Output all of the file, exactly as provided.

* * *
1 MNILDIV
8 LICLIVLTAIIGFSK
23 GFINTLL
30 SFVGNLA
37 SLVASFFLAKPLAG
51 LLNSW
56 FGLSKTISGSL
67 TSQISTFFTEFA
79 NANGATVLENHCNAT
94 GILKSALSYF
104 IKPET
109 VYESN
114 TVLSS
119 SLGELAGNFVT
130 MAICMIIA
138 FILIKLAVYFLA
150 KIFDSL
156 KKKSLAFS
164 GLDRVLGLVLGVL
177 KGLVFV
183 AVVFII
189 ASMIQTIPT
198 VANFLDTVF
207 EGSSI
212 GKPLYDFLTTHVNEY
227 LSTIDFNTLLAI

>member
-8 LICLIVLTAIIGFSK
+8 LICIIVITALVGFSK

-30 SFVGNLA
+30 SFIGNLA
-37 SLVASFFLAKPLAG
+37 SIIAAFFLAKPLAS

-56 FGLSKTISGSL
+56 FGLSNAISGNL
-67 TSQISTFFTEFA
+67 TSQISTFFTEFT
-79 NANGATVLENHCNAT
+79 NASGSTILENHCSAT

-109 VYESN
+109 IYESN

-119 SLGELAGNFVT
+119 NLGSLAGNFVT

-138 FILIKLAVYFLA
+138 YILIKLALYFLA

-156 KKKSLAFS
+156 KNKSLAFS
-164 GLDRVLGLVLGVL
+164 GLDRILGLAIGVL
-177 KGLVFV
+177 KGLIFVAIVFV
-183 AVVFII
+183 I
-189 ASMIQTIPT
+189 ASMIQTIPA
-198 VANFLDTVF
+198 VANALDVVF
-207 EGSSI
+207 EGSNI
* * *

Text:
1 MNILDIV
8 LICLIVLTAIIGFSK
23 GFINTLL
30 SFVGNLA
37 SLVASFFLAKPLAG
51 LLNSW
56 FGLSKTISGSL
67 TSQISTFFTEFA
79 NANGATVLENHCNAT
94 GILKSALSYF
104 IKPET
109 VYESN
114 TVLSS
119 SLGELAGNFVT
130 MAICMIIA
138 FILIKLAVYFLA
150 KIFDSL
156 KKKSLAFS
164 GLDRVLGLVLGVL
177 KGLVFV
183 AVVFII
189 ASMIQTIPT
198 VANFLDTVF
207 EGSSI
212 GKPLYDFLTTHVNEY
227 LSTIDFNTLLAI

>member
-8 LICLIVLTAIIGFSK
+8 LICIIVITALVGFSK

-30 SFVGNLA
+30 SFIGNLA
-37 SLVASFFLAKPLAG
+37 SIIAAFFLAKPLAS

-56 FGLSKTISGSL
+56 FGLSNAISGNL
-67 TSQISTFFTEFA
+67 TSQISTFFTEFT
-79 NANGATVLENHCNAT
+79 NASGSTILENHCSAT

-109 VYESN
+109 IYESN

-119 SLGELAGNFVT
+119 NLGSLAGNFVT

-138 FILIKLAVYFLA
+138 YILIKLALYFLA

-156 KKKSLAFS
+156 KNKSLAFS
-164 GLDRVLGLVLGVL
+164 GLDRILGLAIGVL
-177 KGLVFV
+177 KGLIFVAIVFV
-183 AVVFII
+183 I
-189 ASMIQTIPT
+189 ASMIQTIPA
-198 VANFLDTVF
+198 VANALDVVF
-207 EGSSI
+207 EGSNI